Hiring an Architectural Photographer in Philadelphia
Hiring a Philadelphia architectural photographer doesn’t have to be challenging. Every city has a different makeup and composition and Philadelphia is no different. Just the sheer amount of different styles of architecture in the city is breathtaking. But what you should look for in a good architectural photographer is basically the same. A quick search of “architectural firms” in Philadelphia in the Yellow Pages gives just under 600 results. American Institute of Architects members for the area are somewhere over 300. When you consider builders and engineers in the Philadelphia area the number of competitors in and around the city of Philadelphia becomes a bit staggering. Each of these businesses needs to stand out from the crowd of their competitors. Architects need to keep the clients they have and attract new prospects, and one of the most obvious ways to shine in this visual market is through your branding.
A companies branding is really the combination of every component in a business that comes in contact with the public. Lets say you have a fast food company. Everything form the most obvious things like food, price, ambience and comfort of dining rooms; to the more esoteric, the beverage cup designs, how wide or thin the straws are, the advertising, the website. The list keeps going, including things like customer service, the writing in pamphlets and social media participation. Every single way your business comes in contact with your customers is a part of your branding and should be scrutinized as a critical part of the experience of your business. In order to cut through the competition and spend money on your brand where it really matters, sometimes it is necessary to do a bit of marketing triage. Your marketing dollars are precious so it is important to break down the ways architects get work and build value in their brand. Upon inspection you get a handful of the most valuable marketing players. There are: proposals where several architects deliver presentations for a particular job. Website and web mail, where interested parties can get more information about your work. Contest submission which adds to the prestige of your brand. Word of mouth. Membership in professional trade organizations. And advertising including direct mail.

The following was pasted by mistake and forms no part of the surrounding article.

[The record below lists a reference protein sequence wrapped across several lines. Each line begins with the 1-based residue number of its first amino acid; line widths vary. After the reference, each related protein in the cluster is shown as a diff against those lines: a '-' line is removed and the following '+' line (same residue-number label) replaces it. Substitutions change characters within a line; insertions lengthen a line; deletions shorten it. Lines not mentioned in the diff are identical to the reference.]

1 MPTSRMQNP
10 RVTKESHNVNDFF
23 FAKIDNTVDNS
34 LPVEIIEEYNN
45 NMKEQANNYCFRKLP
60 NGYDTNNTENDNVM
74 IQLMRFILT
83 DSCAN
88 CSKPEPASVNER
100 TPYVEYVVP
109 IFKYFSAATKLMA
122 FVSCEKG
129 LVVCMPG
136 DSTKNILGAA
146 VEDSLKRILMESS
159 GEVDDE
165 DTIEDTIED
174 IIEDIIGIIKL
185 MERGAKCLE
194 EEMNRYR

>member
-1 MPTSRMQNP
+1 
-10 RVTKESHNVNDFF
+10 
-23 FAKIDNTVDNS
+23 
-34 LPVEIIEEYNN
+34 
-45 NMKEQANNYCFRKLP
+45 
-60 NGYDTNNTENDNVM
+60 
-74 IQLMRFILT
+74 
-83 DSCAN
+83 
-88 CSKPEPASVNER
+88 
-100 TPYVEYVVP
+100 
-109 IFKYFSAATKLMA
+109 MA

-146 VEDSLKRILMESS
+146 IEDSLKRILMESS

So the question to be answered is, what is the best way to budget to grow my architectural or engineering business in Philadelphia. The first consideration is how do I funnel my efforts to have the greatest impact. I would argue that your brand is a good place to look. Considering the impact that word of mouth has, branding is well suited to win new customers because it is focused towards the client’s experience of your business.